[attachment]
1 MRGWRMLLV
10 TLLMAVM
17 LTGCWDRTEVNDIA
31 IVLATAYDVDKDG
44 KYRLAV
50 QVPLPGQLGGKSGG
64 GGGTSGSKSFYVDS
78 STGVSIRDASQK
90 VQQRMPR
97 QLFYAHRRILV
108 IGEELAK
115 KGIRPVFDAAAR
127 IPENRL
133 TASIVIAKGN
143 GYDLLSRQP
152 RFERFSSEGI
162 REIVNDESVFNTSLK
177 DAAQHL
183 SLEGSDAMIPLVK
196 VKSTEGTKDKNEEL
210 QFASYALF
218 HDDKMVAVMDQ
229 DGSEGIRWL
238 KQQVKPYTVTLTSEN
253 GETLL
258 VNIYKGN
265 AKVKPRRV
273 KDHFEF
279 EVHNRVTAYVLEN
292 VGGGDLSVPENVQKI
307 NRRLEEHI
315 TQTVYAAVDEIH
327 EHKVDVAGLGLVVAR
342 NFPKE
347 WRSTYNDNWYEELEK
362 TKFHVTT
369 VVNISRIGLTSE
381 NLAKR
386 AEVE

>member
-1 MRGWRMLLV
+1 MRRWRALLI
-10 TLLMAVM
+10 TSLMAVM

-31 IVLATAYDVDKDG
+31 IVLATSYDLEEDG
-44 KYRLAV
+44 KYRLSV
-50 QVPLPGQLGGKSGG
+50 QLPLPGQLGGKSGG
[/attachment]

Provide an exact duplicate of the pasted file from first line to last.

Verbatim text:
1 MRGWRMLLV
10 TLLMAVM
17 LTGCWDRTEVNDIA
31 IVLATAYDVDKDG
44 KYRLAV
50 QVPLPGQLGGKSGG
64 GGGTSGSKSFYVDS
78 STGVSIRDASQK
90 VQQRMPR
97 QLFYAHRRILV
108 IGEELAK
115 KGIRPVFDAAAR
127 IPENRL
133 TASIVIAKGN
143 GYDLLSRQP
152 RFERFSSEGI
162 REIVNDESVFNTSLK
177 DAAQHL
183 SLEGSDAMIPLVK
196 VKSTEGTKDKNEEL
210 QFASYALF
218 HDDKMVAVMDQ
229 DGSEGIRWL
238 KQQVKPYTVTLTSEN
253 GETLL
258 VNIYKGN
265 AKVKPRRV
273 KDHFEF
279 EVHNRVTAYVLEN
292 VGGGDLSVPENVQKI
307 NRRLEEHI
315 TQTVYAAVDEIH
327 EHKVDVAGLGLVVAR
342 NFPKE
347 WRSTYNDNWYEELEK
362 TKFHVTT
369 VVNISRIGLTSE
381 NLAKR
386 AEVE

>member
-1 MRGWRMLLV
+1 MRRWRALLI
-10 TLLMAVM
+10 TSLMAVM

-31 IVLATAYDVDKDG
+31 IVLATSYDLEEDG
-44 KYRLAV
+44 KYRLSV
-50 QVPLPGQLGGKSGG
+50 QLPLPGQLGGKSGG